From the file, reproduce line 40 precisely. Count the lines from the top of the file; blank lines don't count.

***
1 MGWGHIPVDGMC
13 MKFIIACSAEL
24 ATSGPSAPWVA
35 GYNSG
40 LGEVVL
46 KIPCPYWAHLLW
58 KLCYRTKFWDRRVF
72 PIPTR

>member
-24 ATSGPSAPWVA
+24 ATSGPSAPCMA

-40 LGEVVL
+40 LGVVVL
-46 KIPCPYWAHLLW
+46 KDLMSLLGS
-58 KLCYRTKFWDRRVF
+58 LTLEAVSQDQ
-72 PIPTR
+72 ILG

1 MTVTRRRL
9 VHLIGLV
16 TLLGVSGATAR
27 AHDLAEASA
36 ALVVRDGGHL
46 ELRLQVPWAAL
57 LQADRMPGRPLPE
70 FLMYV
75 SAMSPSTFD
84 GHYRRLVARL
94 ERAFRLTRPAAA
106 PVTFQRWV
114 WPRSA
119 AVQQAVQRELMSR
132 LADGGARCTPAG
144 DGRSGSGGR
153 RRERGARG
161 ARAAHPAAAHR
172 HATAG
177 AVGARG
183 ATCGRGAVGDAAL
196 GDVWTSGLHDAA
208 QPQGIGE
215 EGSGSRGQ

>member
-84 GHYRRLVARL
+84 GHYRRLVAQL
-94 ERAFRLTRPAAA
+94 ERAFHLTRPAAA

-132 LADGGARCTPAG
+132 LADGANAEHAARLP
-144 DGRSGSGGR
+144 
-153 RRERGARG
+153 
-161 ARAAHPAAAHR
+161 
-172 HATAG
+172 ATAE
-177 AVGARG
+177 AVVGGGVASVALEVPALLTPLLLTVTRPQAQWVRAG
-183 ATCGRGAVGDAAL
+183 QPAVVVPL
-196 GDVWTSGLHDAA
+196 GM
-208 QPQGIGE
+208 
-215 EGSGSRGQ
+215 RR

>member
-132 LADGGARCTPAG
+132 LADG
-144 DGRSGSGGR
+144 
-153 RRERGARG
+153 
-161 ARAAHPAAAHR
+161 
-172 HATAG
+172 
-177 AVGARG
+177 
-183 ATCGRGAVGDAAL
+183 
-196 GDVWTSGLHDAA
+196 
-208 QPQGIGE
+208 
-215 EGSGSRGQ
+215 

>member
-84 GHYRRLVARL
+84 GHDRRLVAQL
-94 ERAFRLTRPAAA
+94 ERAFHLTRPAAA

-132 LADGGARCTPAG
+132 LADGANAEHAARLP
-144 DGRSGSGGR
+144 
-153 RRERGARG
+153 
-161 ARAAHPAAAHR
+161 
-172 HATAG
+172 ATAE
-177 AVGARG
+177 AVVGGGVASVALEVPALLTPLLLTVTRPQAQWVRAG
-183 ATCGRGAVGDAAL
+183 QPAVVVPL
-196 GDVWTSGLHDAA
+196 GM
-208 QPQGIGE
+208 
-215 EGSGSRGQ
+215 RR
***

183 ATCGRGAVGDAAL